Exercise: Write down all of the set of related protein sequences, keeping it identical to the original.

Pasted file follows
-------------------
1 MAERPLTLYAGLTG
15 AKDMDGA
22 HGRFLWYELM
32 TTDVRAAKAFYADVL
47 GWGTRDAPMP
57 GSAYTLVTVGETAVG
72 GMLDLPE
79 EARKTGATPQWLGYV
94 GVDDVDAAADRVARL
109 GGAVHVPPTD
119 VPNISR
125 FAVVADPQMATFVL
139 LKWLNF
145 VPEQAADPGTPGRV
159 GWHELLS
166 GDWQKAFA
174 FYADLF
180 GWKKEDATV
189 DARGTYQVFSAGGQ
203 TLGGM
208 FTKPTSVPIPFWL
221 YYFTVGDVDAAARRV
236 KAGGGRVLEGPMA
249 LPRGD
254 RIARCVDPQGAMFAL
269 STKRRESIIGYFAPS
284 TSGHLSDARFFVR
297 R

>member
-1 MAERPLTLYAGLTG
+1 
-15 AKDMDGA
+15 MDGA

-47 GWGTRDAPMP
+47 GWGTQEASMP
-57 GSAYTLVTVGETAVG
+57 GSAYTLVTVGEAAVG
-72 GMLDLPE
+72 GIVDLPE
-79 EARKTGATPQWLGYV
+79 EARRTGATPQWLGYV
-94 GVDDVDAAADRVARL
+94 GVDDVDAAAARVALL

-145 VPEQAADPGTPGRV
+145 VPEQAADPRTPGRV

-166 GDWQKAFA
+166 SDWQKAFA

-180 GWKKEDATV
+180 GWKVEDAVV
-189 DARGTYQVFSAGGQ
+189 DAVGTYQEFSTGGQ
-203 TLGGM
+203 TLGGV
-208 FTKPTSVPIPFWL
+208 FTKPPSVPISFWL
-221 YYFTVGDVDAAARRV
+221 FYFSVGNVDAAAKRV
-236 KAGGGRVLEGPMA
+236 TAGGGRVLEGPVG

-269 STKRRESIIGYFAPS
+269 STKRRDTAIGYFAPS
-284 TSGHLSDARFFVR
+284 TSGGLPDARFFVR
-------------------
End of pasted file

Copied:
1 MAERPLTLYAGLTG
15 AKDMDGA
22 HGRFLWYELM
32 TTDVRAAKAFYADVL
47 GWGTRDAPMP
57 GSAYTLVTVGETAVG
72 GMLDLPE
79 EARKTGATPQWLGYV
94 GVDDVDAAADRVARL
109 GGAVHVPPTD
119 VPNISR
125 FAVVADPQMATFVL
139 LKWLNF
145 VPEQAADPGTPGRV
159 GWHELLS
166 GDWQKAFA
174 FYADLF
180 GWKKEDATV
189 DARGTYQVFSAGGQ
203 TLGGM
208 FTKPTSVPIPFWL
221 YYFTVGDVDAAARRV
236 KAGGGRVLEGPMA
249 LPRGD
254 RIARCVDPQGAMFAL
269 STKRRESIIGYFAPS
284 TSGHLSDARFFVR
297 R

>member
-1 MAERPLTLYAGLTG
+1 
-15 AKDMDGA
+15 MDGA

-47 GWGTRDAPMP
+47 GWGTQEASMP
-57 GSAYTLVTVGETAVG
+57 GSAYTLVTVGEAAVG
-72 GMLDLPE
+72 GIVDLPE
-79 EARKTGATPQWLGYV
+79 EARRTGATPQWLGYV
-94 GVDDVDAAADRVARL
+94 GVDDVDAAAARVALL

-145 VPEQAADPGTPGRV
+145 VPEQAADPRTPGRV

-166 GDWQKAFA
+166 SDWQKAFA

-180 GWKKEDATV
+180 GWKVEDAVV
-189 DARGTYQVFSAGGQ
+189 DAVGTYQEFSTGGQ
-203 TLGGM
+203 TLGGV
-208 FTKPTSVPIPFWL
+208 FTKPPSVPISFWL
-221 YYFTVGDVDAAARRV
+221 FYFSVGNVDAAAKRV
-236 KAGGGRVLEGPMA
+236 TAGGGRVLEGPVG

-269 STKRRESIIGYFAPS
+269 STKRRDTAIGYFAPS
-284 TSGHLSDARFFVR
+284 TSGGLPDARFFVR